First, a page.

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5 Quick Tips to Improve Your Web Copy

This is a guest post from Speech Architects.

When someone clicks on your website or sales page, to convince them to keep reading, you have exactly as long as a cheetah takes to accelerate from 0 to 60 m.p.h. - an absurd three seconds flat. You won’t need sorcery or voodoo dolls to make that happen, but rather well-written,  jargon-free words that talk about them first and foremost, instead of how great your product is.

Great copy stops people in their thoughts, excites them, makes them to look forward to experiencing your product or services and, and as a bonus, oftentimes, price becomes a triviality, because they feel that you understand them and their needs.

You don’t have to be an expert to write great copy. Here are some quick essential tips that can immediately help you transform the copy on your site.

1. Tell a story with your words.

The most powerful person in the world is the storyteller. The storyteller sets the vision, values and agenda of an entire generation that is to come.”

- Steve Jobs

Make your reader feel something. Don’t simply serve them a product description, make them imagine their life with it. See this hat description from J. Peterman: “The Hat, the Attitude, and You. The hat that conquered the Australian outback. Practical when waltzing Matilda across deserts and through forests, dashing in Melbourne, too. Has a movie-star aura but will last longer.

Crushable Outback Hat (No.4052), in water-repellent wool felt. Rolls up and tucks away into your knapsack, shakes right back into shape. Excellent for cold, damp August days in Barramunga. Imported.”

Don’t you want to take this description on a romantic getaway to Bali and launch sky lanterns into the night sky? What sets this piece of copy apart is that it paints a picture and sets the product in a story.

2. Write about your client, not about you.

It’s very easy to get carried away and start talking about how great your product is, how hard you’ve worked to come up with it and give a lengthy saga about the entire process. The truth is, nobody cares about that. People care about what your product will do for them, not how many decades you’ve been in business for. See this short description on the “About Us” page of Spotify. It’s all about the end-user:

Neat Spotify web copy
Spotify's "About Us" page

3. Write in your client’s words.

Take this example: Nobody has been dreaming to buy an automated service that will synchronize their schedule and provide an efficient way to book online appointments with their clients from other time-zones. What they do dream about is someone to take care of booking their calls without the back and forth emails. And that’s exactly how Acuity Scheduling does that, in simple and plain English, jargon free-and human language:

Neat web copy Acuity Scheduling
Acuity Scheduling's homepage

4. Your client wants to know about the benefits, not features.

Some industries may seem more complex than others, and hence you might feel that that’s where you need to come full front and heavy on describing the features. But, really…you don’t.

Remember what Steve Jobs said when he introduced the iPod? He didn’t drown us in technical details. Instead, he told us that we’ll have enough space on it to listen music for a trip to the moon and back.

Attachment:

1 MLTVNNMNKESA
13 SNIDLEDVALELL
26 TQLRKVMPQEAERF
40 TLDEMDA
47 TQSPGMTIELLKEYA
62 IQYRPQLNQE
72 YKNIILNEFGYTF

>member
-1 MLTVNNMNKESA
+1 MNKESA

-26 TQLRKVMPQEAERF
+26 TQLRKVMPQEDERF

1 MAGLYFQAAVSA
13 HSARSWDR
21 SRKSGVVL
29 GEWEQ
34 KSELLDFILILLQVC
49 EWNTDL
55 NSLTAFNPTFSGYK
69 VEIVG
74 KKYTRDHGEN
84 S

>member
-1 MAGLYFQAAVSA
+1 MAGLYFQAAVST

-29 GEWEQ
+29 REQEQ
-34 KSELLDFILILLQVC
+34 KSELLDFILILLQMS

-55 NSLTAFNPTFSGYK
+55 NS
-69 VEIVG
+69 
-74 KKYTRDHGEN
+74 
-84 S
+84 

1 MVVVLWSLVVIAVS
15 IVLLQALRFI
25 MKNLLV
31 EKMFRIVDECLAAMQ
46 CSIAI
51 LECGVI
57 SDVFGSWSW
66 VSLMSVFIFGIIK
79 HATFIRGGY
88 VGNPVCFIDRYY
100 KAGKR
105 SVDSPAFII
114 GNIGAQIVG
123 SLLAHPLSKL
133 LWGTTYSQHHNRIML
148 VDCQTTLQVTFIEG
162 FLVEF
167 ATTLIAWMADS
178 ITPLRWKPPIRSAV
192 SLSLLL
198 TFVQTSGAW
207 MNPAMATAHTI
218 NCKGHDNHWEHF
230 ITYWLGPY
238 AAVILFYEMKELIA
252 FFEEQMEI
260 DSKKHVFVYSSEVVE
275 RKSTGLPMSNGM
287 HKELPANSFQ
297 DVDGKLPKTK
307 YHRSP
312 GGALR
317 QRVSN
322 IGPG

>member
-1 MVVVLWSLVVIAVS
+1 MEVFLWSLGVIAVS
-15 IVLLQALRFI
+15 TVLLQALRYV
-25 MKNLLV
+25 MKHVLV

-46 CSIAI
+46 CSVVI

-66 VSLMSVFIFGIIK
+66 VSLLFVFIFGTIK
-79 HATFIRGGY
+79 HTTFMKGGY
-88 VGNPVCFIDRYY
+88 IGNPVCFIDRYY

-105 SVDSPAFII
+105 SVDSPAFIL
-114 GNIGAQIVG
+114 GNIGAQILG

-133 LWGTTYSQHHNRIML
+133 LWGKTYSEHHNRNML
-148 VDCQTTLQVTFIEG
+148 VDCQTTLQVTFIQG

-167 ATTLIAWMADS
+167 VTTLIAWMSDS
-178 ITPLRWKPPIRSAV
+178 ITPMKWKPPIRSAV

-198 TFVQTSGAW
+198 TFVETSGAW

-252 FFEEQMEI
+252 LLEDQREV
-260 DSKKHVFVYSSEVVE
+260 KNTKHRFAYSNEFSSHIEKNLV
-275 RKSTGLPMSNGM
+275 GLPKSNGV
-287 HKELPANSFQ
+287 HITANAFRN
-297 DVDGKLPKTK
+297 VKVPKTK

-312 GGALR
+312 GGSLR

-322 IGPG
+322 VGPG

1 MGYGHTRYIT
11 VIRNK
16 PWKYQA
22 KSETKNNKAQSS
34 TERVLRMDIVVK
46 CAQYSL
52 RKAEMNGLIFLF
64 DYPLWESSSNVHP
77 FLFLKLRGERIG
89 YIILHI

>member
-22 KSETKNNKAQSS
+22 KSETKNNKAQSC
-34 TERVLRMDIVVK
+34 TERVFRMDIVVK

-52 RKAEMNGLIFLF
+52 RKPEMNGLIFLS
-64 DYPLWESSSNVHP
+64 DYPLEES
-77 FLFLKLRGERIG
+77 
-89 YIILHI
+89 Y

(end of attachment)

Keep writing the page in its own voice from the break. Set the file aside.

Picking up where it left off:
Take the Insurance industry. It’s a very complex and overwhelming industry with multiple complicated plans and hidden footnotes. A new company that came and shook the market of insurance is Oscar. But instead of outlining the specific features of their plans that made them better, they highlight the benefits first:  “No referrals on any plan, ever. See the doctor you want without asking for permission.”

In other words, you need to sell the good night's sleep, not the mattress.

5. Don't be afraid to use humour and be unconventional

Some brands are afraid of not being taken seriously if they don’t use “traditional industry” terms or go another way. Yet, if done correctly, this is a great way to stand out in a sea of sameness.

Take Cards Against Humanity for example. Their “'99% Off' Black Friday Sale” is everything from funny, real to insane.

Funny? You bet! Did they go against the current? Absolutely. While everyone was offering crazy deals, they kept the same exact prices they had through the year, and still managed to make a sweet sale.

In conclusion

Understanding great copywriting goes so much further than just the copy on your website, About page, or product description. When you want to attract top talent, a job description that uses great copy has higher chances to make a top performer to apply for it. Your Bio that appears for a panel or conference, an investor pitch presentation that captures with great storytelling and powerful persuasion public speaking skills. But, about this, we’ll get back in another post. Even your Tinder profile or the car that you want to sell or house to rent, will get you great results when using great copywriting.

When a reader feels understood, they will trust you more. A simple as that sounds, that’s the secret.

If you need further help with writing great copy for your website, and you don’t want to sweat the words for it or don’t have time to create a captivating storytelling element, do what you know best, and let us handle those details for you: hello@speech-architects.com

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